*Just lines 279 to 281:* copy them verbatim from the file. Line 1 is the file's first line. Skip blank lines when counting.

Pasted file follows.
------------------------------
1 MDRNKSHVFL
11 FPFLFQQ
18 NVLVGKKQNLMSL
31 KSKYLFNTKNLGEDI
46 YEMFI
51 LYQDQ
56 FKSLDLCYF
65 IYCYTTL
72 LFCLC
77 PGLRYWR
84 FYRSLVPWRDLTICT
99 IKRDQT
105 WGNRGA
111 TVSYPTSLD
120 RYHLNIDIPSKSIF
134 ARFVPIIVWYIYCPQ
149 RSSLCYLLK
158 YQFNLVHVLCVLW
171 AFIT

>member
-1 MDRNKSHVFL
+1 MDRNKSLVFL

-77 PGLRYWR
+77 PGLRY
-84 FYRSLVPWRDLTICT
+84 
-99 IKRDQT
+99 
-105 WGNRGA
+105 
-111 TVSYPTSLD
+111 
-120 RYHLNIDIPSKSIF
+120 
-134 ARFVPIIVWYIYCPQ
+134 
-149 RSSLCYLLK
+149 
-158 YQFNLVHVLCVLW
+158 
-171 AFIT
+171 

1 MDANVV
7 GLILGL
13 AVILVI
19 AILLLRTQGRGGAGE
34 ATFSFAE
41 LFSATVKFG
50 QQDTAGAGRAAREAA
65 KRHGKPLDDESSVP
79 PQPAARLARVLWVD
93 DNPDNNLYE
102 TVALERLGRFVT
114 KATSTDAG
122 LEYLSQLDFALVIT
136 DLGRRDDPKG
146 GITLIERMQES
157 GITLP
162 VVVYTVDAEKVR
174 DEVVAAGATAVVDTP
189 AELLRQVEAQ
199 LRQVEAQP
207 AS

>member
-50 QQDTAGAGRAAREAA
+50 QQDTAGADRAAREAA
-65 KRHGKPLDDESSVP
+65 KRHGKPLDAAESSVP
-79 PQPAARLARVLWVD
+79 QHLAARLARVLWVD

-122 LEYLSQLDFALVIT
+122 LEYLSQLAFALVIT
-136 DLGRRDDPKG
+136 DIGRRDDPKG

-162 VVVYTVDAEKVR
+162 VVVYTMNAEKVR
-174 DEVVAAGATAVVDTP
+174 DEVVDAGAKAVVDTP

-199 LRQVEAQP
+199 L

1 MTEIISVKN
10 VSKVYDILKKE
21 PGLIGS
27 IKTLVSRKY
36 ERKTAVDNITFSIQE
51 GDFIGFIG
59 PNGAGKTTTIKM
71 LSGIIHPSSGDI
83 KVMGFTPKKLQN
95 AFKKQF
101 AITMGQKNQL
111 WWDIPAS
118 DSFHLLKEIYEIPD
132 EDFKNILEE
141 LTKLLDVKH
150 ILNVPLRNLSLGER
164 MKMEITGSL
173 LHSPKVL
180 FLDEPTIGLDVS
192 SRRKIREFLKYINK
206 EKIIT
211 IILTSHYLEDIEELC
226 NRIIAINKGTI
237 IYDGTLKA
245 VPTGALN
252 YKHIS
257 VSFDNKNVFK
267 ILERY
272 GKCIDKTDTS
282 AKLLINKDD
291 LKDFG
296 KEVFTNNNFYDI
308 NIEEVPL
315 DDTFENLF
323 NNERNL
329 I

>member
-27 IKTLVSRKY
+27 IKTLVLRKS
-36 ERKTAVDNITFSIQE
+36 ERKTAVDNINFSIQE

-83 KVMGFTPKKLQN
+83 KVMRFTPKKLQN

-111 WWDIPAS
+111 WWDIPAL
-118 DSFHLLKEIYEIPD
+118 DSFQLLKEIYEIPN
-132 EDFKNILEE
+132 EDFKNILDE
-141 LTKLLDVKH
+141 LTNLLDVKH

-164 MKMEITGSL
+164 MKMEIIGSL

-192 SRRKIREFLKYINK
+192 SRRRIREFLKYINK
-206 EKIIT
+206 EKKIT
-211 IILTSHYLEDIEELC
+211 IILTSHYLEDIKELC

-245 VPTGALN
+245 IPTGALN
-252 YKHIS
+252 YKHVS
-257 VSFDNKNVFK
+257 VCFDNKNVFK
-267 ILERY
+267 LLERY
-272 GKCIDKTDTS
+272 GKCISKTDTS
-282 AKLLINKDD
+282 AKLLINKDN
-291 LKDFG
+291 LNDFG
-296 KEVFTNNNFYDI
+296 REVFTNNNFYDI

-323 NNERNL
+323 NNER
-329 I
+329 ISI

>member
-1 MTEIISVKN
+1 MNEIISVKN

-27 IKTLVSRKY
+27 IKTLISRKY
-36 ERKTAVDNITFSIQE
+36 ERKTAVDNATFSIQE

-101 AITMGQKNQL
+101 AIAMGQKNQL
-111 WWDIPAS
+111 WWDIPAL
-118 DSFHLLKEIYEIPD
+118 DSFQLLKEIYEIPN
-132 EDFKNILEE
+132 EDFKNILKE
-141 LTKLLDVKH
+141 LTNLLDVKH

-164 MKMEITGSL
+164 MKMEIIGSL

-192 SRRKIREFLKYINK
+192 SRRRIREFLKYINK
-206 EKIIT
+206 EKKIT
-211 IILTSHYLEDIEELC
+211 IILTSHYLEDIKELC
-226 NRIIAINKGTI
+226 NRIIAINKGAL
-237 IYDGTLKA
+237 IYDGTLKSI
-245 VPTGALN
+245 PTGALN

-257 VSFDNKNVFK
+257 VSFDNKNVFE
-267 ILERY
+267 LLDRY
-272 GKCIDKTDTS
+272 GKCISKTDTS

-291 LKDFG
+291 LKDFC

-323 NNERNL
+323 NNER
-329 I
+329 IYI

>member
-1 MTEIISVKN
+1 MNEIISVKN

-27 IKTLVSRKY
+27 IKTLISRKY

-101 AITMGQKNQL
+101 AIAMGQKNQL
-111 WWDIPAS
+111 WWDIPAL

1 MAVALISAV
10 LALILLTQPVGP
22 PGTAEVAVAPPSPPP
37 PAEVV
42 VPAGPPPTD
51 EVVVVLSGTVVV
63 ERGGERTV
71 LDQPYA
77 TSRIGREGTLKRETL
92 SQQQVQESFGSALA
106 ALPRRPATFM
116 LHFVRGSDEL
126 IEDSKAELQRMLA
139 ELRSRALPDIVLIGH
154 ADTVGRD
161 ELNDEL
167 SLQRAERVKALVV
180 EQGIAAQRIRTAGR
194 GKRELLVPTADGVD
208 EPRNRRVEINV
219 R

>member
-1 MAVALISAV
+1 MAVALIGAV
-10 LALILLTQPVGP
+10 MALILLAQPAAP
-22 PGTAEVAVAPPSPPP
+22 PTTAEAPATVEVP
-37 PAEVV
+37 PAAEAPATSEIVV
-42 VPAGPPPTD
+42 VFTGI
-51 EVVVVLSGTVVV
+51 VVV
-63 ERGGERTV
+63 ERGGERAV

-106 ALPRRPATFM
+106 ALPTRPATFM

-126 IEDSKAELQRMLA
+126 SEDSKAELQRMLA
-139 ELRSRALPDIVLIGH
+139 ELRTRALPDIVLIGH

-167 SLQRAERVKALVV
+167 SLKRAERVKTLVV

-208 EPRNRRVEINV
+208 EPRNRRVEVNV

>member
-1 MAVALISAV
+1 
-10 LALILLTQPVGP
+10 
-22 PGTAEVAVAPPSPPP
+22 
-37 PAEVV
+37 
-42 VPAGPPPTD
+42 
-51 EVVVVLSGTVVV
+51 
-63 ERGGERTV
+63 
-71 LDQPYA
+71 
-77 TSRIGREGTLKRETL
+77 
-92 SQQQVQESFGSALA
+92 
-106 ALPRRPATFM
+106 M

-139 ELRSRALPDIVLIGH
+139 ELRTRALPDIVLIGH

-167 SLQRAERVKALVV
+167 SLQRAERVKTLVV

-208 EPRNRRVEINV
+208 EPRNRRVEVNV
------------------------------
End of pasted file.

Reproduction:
-106 ALPRRPATFM
+106 M

-139 ELRSRALPDIVLIGH